Thermal Die Cut Decal Pictures

Thermal Die Cut Vinyl Decals

Custom Printed Thermal and Plotter Die Cut Vinyl Decals

Whether you choose thermal die cut decals or plotter cut vinyl decals; custom screen printed or simply cut vinyl, these decals are a great form of advertising. They're so bright and low-profile, they look as if they were painted right onto the surface where they're adhered, and can be cut to your exact specifications. They can also be screen printed to give them even more of a custom look! We'll tell you the difference between thermal die cutting and plotter cutting; and when one is better than the other. Vinyl cut decals and letters are used everywhere, from car windows to product markings and POP hand-outs.


Thermal die cut decals (also called vinyl cut letters) are made of very strong, tear-resistent vinyl. The first thing you should know about them is that they aren't cut at all. They're basically melted into their shapes. Here's how it works:

If the decal will be screen printed, this is step 1. You can either choose specific colors using the Pantone® Matching System (PMS), or have us match specific spot colors, or we can use 4-color process printing to achieve the look you want on your decal, as we did in this thermal die cut for Boyd Coddington®.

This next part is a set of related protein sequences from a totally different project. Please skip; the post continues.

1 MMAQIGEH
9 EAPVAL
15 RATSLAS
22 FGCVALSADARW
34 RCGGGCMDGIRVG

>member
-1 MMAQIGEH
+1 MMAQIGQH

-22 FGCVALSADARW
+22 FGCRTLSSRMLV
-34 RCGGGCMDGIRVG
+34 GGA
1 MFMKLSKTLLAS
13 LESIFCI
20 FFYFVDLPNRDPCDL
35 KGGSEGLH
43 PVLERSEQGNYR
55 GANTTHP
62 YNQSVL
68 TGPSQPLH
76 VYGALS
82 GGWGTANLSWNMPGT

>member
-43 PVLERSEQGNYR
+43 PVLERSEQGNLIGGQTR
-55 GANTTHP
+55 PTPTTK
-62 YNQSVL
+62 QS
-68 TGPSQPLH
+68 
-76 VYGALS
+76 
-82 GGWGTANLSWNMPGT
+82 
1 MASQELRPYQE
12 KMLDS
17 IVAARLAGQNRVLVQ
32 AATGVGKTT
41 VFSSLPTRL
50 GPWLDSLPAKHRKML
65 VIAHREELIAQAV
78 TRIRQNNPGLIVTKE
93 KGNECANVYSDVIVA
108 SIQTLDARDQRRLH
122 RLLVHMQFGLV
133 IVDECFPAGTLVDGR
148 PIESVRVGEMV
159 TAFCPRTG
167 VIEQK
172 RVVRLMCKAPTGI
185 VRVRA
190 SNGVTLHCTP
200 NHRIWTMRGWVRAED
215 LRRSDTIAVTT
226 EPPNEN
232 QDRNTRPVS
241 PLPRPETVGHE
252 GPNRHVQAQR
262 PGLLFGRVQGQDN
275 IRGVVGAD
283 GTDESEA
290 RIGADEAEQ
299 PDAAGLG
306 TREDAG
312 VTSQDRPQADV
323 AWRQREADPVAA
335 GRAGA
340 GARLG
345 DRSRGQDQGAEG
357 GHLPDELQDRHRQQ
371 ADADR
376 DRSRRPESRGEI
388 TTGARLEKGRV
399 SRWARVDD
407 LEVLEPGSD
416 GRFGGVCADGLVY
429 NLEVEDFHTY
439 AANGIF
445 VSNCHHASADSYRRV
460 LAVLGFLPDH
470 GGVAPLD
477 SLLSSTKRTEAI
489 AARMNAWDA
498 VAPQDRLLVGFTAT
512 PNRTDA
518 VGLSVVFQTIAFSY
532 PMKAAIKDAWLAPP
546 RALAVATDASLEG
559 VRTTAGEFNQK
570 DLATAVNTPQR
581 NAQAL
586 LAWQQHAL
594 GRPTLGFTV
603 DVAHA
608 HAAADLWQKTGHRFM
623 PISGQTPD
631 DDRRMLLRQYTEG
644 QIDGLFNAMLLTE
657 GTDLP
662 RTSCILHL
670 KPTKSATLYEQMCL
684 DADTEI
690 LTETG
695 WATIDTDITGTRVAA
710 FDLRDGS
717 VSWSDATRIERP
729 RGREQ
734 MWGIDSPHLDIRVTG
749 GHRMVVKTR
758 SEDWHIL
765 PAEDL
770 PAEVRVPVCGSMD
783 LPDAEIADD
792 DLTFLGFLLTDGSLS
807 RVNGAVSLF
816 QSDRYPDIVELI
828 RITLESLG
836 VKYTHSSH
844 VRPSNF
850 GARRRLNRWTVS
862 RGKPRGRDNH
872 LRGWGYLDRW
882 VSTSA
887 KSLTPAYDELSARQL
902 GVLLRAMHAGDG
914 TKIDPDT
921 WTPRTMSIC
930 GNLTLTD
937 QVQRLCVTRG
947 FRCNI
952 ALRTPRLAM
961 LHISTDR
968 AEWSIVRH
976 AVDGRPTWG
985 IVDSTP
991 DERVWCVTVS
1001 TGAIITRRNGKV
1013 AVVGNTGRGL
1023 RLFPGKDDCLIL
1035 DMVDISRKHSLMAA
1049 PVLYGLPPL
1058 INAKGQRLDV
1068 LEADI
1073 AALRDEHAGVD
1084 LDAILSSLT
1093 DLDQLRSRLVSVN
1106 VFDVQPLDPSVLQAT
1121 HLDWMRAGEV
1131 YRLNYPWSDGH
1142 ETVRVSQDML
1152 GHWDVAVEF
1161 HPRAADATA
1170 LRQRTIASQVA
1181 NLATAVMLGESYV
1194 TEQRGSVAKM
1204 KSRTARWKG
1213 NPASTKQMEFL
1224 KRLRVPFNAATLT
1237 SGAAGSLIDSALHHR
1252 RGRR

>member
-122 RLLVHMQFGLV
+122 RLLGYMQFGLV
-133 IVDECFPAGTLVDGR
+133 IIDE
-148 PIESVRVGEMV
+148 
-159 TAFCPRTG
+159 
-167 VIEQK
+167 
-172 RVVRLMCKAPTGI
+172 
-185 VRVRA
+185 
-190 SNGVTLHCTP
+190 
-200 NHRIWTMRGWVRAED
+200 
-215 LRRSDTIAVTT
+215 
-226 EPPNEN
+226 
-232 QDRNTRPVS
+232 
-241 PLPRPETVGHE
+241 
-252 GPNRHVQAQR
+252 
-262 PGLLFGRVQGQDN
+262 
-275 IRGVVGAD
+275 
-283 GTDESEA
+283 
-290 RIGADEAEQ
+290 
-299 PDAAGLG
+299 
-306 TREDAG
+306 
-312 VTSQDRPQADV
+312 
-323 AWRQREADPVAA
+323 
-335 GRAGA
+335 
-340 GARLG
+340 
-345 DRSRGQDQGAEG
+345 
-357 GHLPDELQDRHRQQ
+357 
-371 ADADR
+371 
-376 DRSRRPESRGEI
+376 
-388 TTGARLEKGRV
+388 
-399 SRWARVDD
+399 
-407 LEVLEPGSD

Illustration showing a decal for Boyd Coddington that Dilco first custom screen printed; then thermal die cut the shape.
Vinyl Decal for Boyd Coddington Custom Screen Printed before Thermal Die Cutting to Produce the Colors and Gradients

In the second step, a magnesium die is custom made from your artwork. This die is then heated to between 275° and 300° to melt through the vinyl at 500-1000 psi. Coming down from the top, it strikes the vinyl substrate material literally melting the edges of the vinyl to the shape of the die. Although this is from heat rather than blades, the result is a "kiss cut," where the decal is cut, but the paper backing remains intact. Because it stops at the release liner, it produces a perfect cut. Every time. What is left is the vinyl decal in the and a paper liner in the shape of your artwork.